SPYSHOTS: Hyundai i20 N hot hatch heads to the Ring

Things are moving fast. It was just last month that Hyundai unveiled the all-new third-generation i20 supermini, and earlier this month the company let slip that a hot i20 N version is in the works. Fast forward less than three weeks and we’re seeing the upcoming B-segment hot hatch working out at the Nurburgring.

The test mule wearing Hyundai Europe’s usual GG German plates (its base Rüsselsheim is in the Groß-Gerau district) immediately looks like a hot hatch, without doubt. The stance, the minimal clearance between the big wheels and the arches – they point to N. Red brake calipers, too.

We can’t see much of the car’s covered front end, and the rear, but there are clues. Not present on the new i20 are the prominent rear wing, and twin tail pipes (no visible pipes in the regular i20). The only panel not covered with stickers is the roof – is that the “baby blue” colour of the N performance sub-brand?

The slip that we talked about above was a shadowy image that revealed cues such as a the signature Performance Blue paint and red accents, a deeper front air dam, side skirts and rear bumper, large turbine-style alloys and a sizeable tailgate spoiler. The leaked shot also had a black roof that’s an option on the standard i20.

Rumours of an i20 N have been swirling for a while, as Hyundai intents to milk its successful WRC rally exploits. Reports suggest that the car will be powered by a tuned version of the carmaker’s 1.6L turbo four-cylinder engine, sending around 200 hp to the front wheels via a six-speed manual gearbox. Volkswagen Polo GTI and Ford Fiesta ST, you wait, the i30 N‘s little brother is coming.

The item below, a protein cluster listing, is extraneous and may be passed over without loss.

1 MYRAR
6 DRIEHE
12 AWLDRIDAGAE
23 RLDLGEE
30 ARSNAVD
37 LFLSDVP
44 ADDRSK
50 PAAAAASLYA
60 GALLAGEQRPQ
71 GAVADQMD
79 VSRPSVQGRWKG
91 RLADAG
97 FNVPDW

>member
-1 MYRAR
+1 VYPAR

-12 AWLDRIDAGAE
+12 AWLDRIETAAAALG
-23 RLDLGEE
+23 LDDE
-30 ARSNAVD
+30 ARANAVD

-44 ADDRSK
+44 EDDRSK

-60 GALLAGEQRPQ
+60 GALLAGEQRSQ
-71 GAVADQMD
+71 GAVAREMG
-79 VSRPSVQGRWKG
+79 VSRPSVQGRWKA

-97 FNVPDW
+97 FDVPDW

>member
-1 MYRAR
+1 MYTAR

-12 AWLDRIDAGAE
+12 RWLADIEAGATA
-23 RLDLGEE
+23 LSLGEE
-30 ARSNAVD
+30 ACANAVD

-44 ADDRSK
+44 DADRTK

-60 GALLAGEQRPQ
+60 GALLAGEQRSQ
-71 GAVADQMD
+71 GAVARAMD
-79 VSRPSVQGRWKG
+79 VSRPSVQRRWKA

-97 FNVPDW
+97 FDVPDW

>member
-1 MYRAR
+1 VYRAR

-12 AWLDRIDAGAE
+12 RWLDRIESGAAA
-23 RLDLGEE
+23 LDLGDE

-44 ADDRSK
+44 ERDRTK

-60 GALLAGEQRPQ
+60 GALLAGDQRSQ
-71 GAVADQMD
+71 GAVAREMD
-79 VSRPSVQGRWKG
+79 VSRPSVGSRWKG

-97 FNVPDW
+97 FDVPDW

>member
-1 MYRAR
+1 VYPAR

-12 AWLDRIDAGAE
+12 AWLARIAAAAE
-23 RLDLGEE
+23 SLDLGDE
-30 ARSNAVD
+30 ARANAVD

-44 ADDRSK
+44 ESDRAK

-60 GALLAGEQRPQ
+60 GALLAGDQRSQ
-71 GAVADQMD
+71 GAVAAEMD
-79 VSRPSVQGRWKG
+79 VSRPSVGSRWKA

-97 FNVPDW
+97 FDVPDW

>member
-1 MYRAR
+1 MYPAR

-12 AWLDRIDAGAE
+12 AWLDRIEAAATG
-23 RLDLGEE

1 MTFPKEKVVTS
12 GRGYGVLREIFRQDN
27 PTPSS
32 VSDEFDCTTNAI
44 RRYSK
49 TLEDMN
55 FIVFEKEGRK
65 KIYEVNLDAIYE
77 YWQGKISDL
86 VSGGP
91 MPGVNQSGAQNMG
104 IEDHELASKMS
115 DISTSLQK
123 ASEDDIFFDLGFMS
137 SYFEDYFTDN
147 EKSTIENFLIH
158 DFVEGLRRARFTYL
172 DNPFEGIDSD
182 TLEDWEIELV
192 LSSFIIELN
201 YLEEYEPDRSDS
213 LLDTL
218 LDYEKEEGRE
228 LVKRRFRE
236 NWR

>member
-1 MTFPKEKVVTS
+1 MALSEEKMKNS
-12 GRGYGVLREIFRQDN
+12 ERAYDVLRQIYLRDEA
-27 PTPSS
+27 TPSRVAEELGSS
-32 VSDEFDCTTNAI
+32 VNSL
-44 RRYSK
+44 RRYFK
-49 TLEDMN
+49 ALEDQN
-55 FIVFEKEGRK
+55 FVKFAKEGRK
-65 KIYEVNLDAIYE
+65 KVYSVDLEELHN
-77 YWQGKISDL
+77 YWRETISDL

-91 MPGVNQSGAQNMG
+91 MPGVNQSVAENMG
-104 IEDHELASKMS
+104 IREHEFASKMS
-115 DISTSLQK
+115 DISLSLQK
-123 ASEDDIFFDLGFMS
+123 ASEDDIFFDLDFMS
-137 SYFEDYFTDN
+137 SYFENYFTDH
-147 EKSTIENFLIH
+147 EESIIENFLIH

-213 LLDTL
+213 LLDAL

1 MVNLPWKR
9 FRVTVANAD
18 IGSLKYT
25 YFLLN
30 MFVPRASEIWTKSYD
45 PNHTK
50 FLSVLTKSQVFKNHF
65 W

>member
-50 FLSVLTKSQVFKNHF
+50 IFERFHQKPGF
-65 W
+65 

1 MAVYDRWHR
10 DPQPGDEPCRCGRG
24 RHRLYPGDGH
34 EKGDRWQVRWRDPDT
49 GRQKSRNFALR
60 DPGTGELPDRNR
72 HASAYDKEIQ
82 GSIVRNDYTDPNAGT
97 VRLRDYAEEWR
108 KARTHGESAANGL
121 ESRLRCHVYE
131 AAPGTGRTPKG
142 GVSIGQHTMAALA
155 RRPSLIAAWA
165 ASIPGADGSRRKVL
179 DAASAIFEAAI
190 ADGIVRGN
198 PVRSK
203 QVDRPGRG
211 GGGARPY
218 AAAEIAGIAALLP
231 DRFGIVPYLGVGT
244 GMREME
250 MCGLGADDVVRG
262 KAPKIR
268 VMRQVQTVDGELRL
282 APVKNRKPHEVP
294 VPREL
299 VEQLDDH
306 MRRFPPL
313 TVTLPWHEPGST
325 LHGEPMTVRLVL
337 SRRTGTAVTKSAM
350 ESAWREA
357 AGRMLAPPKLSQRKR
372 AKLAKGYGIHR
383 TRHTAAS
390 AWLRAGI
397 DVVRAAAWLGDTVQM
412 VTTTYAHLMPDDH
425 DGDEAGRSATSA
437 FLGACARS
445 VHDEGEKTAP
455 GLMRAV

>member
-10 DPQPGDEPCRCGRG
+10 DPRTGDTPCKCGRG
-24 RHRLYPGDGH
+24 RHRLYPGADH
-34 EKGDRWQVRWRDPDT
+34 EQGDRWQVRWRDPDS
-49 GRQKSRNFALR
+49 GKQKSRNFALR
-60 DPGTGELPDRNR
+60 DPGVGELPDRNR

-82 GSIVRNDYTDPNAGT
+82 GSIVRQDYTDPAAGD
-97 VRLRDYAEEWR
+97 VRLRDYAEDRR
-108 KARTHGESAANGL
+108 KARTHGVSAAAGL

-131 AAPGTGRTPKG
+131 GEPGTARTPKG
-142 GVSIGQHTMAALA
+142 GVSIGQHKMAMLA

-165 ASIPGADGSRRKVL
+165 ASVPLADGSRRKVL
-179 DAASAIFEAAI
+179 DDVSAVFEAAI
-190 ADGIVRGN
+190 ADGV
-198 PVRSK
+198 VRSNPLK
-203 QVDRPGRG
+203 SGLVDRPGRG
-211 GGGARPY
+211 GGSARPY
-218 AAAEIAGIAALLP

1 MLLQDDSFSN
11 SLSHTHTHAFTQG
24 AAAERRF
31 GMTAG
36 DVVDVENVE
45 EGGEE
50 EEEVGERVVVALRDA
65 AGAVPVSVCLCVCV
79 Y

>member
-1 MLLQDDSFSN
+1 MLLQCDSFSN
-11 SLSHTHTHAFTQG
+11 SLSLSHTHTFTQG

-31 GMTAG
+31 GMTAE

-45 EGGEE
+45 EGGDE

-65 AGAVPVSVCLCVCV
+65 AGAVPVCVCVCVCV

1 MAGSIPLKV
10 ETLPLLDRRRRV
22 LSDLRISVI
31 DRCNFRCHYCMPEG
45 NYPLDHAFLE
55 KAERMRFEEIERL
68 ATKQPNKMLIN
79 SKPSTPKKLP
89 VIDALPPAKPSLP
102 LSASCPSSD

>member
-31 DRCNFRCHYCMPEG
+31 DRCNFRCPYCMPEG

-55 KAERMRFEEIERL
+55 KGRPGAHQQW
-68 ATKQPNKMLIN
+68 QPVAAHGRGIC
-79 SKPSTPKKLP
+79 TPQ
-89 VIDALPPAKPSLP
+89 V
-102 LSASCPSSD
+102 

By the way, we’ve been getting some questions regarding our spyshots, and this is an opportunity to clarify. Why do we say it’s from “our international/European spy photographers” and why is our watermark there when these “publicly available” images also appear on some websites, we get asked.

Well, “our car paparazzi” is because we pay a subscription fee to legally use these images, and the money (let’s just say it’s quite a hefty sum as forex is not on our side) goes direct to the people who put hard work into their craft, stalking cars in the sun and snow.

If you see these spyshots or variations of it elsewhere, it’s either from fellow subscribers (most reputable international websites do the right thing) or the publication had simply swiped the pics from another site. We know of some who do this – it’s akin to your friend paying for a meal, and you poking your fork into his plate, without paying of course. Some even go further to crop out or erase watermarks. This isn’t just not nice, it’s theft because it’s someone’s work, another person paid for it, and you’re using it without paying.

As for the watermarks, it’s a request from our suppliers, a proof of purchase, so to speak. The same applies for the local Bernama pics you see on this website, a subscription fee is involved. We hope that clarifies.

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